immigrated here, his letters urging his people to come to the NewWorld resulted in the growth of the population of the Scottish, English, and Dutch who sought religious freedom in the area. Growth was also seen as Lawries Road, now Cranbury/South River Road, ran to connect with Perth Amboy’s port. How many times have you driven through there? As the settlement developed, so did the agriculture. Due to the fertile soil and the abundant water supply, many mills were constructed during the 1700s. A dam was built on Manalapan Brook, which created what is now known as Manalapan Lake. The lake supported Monroe’s earliest gristmill, sawmill, and blacksmith’s shop. A gristmill is a place that grinds grain and a sawmill is to produce lumber. This agricultural society is a reflection of present-day Monroe, a town full of farms and fields. Peter Ten Eyck built an iron forge in 1750 at Old Forge Road. As other constructions began to pop up, small villages such as Applegarth, Half Acre, Union Valley, Gravel Hill, Dey Grove, etc. formed as well. Notice that most of these names are now the names of the township’s local roads. The colonists grew more and more independent in their settlements, and thereby sparked the American Revolution. The wildest thought is that Mid- dlesex County’s Monroe had a part in it, albeit a small one. One June 27, 1778, the day before the notorious Battle of Monmouth, the Continental Army camped out in the fields near Gravel Hill/Union Valley. Famous figures such as General George Washington, Alexander Hamilton, Lafayette, Molly Pitch- er, and James Monroe were present as the army rested in their pursuit of enemy British forces. Just think that you might have stepped foot in the same area where the first president of the United States was almost 250 years ago! As the 18th century came to a close, industrialization and change swept the nation, and Monroe was not an exception. In 1831, the first railroad in New Jersey, the Camden & Amboy Railroad, allowed passengers to travel between Bordentown and South Amboy in horse-drawn cars. Of course, this brought prosperity to the town. Times kept changing when, on February 23, 1838, the township was officially incorporated as an independent municipality away from South Amboy and named Monroe after James Monroe, the fifth president of the United States. The name becomes even more significant when you remember that James Monroe had been in the area during the American Revolution as well! Fast forward to the 1930s and two brick schools, Barclay Brook and Applegarth, were being constructed. Today, both Applegarth and Barclay Brook are elementary schools for the smaller children in the town. In 1936, the first police station in Monroe was the former schoolhouse on Schoolhouse Road, and in 1938, the first Town Hall was held in the Prospect Plains Schoolhouse. The continuity in so many of these buildings are astounding; next time you go there, notice the creaks, the old infrastructure, and understand the deep history in such an everyday place. Two more historic buildings that are preserved by the Historic Preservation Commission today are the England House and the Dey Farm Historic Site on 401 Federal Road. The England House, from 1810, depicts early life in Monroe Township. The Dey Farm hosts a collection of ancient Native American artifacts, 18th-20th century farming equipment, and common ancestral items. The Commission even has a block of wood from an oak tree that George Washington held council near on the eve of the Battle of Monmouth. By 1960, Monroe’s population was a mere 6,000 people, compared to the 44,600 plus residents living here 60 years later. This growth is accounted for by the introduction of retirement communities like Leisure World/Rossmoor and the proximity to the NJ Turnpike Exit 8A. While Monroe did become a staple for residential and commercial growth, the railroad and agriculture industry’s popularity decreased. This account of Monroe Township, New Jersey was made to ensure that its history would continue to be preserved and shared. And who knows? Some- day, your life in this town might even be documented for the future generations to come because history is eternal and is always in the making. Source: | roetwp%5Fcom%2FDocuments%2Fwebsite%2FMONROE%20HISTORIC%20PRESERVATION%20BOOKLET%207x10%20FINAL%2012%2E2020%2Epdf&parent=%2Fpersonal%2Fplanning%5Fmon- roetwp%5Fcom%2FDocuments%2Fwebsite&originalPath=aHR0cHM6Ly9tdHVkLW15LnNoYXJlcG9pbnQuY29tLzpiOi9nL3BlcnNvbmFsL3BsYW5uaW5nX21vbnJvZXR3cF9jb20vRVZkT054RmwwaU- JBbFFGdDJQRTd3NnNCMkRhenV4OVFtdUtNM2lQZjdfZm9MUT9ydGltZT1XcEMtVW41UDJVZw |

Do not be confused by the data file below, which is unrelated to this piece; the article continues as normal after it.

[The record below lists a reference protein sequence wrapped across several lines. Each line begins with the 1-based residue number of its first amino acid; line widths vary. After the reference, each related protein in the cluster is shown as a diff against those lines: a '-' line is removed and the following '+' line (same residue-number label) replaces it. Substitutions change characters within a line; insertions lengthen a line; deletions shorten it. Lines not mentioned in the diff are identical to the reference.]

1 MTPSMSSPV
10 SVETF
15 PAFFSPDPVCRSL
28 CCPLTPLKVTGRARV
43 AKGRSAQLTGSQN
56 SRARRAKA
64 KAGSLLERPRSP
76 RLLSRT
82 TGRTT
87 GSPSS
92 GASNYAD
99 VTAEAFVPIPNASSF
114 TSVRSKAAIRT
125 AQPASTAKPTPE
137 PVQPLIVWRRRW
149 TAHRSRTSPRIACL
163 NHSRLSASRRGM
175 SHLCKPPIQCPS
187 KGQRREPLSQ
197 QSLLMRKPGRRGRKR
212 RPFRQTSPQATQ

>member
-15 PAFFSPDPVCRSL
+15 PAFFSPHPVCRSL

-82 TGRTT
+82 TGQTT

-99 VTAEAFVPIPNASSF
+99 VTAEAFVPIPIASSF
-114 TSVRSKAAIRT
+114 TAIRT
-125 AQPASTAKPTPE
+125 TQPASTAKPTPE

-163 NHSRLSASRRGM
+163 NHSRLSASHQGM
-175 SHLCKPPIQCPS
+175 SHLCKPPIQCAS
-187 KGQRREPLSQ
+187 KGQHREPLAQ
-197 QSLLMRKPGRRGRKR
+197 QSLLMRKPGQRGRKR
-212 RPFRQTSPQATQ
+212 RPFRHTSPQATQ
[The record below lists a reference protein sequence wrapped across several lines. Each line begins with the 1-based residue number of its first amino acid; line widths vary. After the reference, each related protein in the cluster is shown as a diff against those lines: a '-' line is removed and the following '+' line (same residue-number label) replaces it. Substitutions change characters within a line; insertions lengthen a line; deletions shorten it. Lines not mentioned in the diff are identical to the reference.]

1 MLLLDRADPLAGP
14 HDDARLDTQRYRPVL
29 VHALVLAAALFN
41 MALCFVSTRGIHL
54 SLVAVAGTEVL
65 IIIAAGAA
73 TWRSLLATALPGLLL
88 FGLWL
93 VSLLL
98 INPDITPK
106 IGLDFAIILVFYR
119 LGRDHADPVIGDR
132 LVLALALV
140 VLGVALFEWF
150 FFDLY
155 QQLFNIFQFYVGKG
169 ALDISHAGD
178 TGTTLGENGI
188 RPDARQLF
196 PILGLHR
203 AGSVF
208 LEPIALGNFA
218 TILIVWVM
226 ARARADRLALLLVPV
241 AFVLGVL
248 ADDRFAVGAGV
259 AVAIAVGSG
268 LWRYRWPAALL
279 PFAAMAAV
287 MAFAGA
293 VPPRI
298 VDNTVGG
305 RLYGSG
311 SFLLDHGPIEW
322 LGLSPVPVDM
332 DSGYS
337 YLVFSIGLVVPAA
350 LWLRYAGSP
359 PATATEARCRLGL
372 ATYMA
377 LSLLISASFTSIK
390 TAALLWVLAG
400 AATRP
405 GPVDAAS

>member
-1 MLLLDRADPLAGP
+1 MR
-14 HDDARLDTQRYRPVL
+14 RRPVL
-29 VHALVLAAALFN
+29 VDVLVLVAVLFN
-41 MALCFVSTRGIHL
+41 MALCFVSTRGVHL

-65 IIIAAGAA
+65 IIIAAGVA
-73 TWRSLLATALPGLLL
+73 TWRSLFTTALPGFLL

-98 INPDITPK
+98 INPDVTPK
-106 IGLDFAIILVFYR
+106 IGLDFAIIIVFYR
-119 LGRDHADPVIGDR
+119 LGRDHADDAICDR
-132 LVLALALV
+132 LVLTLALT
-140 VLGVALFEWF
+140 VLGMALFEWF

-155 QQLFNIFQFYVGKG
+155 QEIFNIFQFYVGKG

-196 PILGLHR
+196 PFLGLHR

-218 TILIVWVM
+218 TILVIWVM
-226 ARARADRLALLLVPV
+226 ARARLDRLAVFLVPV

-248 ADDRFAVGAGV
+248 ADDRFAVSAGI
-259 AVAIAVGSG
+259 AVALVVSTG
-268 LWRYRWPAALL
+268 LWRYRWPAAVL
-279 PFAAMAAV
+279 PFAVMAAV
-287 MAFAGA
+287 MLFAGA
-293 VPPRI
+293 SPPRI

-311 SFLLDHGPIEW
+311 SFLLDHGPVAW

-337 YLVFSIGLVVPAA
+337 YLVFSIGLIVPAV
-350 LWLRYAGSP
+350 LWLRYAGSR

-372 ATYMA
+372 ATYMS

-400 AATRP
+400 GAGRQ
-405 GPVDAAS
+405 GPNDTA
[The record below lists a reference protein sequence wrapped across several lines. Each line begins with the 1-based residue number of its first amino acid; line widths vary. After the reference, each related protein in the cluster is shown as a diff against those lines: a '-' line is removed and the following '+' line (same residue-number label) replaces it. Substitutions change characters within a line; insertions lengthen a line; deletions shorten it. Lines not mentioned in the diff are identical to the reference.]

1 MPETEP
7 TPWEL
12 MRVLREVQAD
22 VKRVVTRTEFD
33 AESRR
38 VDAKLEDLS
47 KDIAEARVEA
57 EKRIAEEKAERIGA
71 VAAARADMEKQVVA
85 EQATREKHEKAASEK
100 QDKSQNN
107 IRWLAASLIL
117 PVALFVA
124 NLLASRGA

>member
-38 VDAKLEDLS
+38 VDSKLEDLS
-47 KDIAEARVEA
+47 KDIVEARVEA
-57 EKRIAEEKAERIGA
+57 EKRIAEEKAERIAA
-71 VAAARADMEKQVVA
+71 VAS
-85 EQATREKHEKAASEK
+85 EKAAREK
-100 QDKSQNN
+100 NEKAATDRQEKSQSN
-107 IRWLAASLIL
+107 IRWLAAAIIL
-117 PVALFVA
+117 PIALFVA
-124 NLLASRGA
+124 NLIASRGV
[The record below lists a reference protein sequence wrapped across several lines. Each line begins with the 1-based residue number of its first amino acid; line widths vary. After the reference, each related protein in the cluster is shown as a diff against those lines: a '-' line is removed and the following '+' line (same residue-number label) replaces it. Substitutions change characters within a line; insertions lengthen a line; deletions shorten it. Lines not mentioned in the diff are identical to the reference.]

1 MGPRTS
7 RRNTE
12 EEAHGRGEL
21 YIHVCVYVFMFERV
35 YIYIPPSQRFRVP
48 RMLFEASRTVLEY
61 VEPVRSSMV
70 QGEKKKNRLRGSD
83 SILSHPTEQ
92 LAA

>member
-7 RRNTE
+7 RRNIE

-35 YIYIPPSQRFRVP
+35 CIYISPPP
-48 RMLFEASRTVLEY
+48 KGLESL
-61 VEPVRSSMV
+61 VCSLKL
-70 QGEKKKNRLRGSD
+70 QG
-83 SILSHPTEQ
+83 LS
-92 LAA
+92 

38 The Millstone Times

August 2021